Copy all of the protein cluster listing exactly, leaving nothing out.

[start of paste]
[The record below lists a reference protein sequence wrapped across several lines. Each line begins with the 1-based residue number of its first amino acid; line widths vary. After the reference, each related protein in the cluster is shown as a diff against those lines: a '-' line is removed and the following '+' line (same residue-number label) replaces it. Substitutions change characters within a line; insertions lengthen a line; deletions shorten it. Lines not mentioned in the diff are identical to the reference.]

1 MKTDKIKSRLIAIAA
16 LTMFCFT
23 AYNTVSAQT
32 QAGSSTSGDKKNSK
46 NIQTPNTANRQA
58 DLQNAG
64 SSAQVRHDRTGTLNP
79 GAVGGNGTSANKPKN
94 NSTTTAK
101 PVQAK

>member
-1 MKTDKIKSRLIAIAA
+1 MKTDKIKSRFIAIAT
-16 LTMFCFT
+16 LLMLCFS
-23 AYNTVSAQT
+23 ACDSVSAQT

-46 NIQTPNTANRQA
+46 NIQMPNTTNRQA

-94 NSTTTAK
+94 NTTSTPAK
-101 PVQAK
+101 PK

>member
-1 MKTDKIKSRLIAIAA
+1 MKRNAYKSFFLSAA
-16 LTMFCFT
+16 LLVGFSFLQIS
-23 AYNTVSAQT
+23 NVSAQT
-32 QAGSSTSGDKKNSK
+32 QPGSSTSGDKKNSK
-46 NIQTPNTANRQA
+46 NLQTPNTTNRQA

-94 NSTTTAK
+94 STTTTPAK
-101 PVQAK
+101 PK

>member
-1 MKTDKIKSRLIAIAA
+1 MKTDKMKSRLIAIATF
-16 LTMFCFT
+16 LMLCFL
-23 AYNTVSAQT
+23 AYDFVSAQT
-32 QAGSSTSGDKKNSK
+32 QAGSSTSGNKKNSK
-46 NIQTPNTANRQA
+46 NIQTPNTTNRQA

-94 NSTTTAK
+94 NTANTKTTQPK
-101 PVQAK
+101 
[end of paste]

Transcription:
[The record below lists a reference protein sequence wrapped across several lines. Each line begins with the 1-based residue number of its first amino acid; line widths vary. After the reference, each related protein in the cluster is shown as a diff against those lines: a '-' line is removed and the following '+' line (same residue-number label) replaces it. Substitutions change characters within a line; insertions lengthen a line; deletions shorten it. Lines not mentioned in the diff are identical to the reference.]

1 MKTDKIKSRLIAIAA
16 LTMFCFT
23 AYNTVSAQT
32 QAGSSTSGDKKNSK
46 NIQTPNTANRQA
58 DLQNAG
64 SSAQVRHDRTGTLNP
79 GAVGGNGTSANKPKN
94 NSTTTAK
101 PVQAK

>member
-1 MKTDKIKSRLIAIAA
+1 MKTDKIKSRFIAIAT
-16 LTMFCFT
+16 LLMLCFS
-23 AYNTVSAQT
+23 ACDSVSAQT

-46 NIQTPNTANRQA
+46 NIQMPNTTNRQA

-94 NSTTTAK
+94 NTTSTPAK
-101 PVQAK
+101 PK

>member
-1 MKTDKIKSRLIAIAA
+1 MKRNAYKSFFLSAA
-16 LTMFCFT
+16 LLVGFSFLQIS
-23 AYNTVSAQT
+23 NVSAQT
-32 QAGSSTSGDKKNSK
+32 QPGSSTSGDKKNSK
-46 NIQTPNTANRQA
+46 NLQTPNTTNRQA

-94 NSTTTAK
+94 STTTTPAK
-101 PVQAK
+101 PK

>member
-1 MKTDKIKSRLIAIAA
+1 MKTDKMKSRLIAIATF
-16 LTMFCFT
+16 LMLCFL
-23 AYNTVSAQT
+23 AYDFVSAQT
-32 QAGSSTSGDKKNSK
+32 QAGSSTSGNKKNSK
-46 NIQTPNTANRQA
+46 NIQTPNTTNRQA

-94 NSTTTAK
+94 NTANTKTTQPK
-101 PVQAK
+101 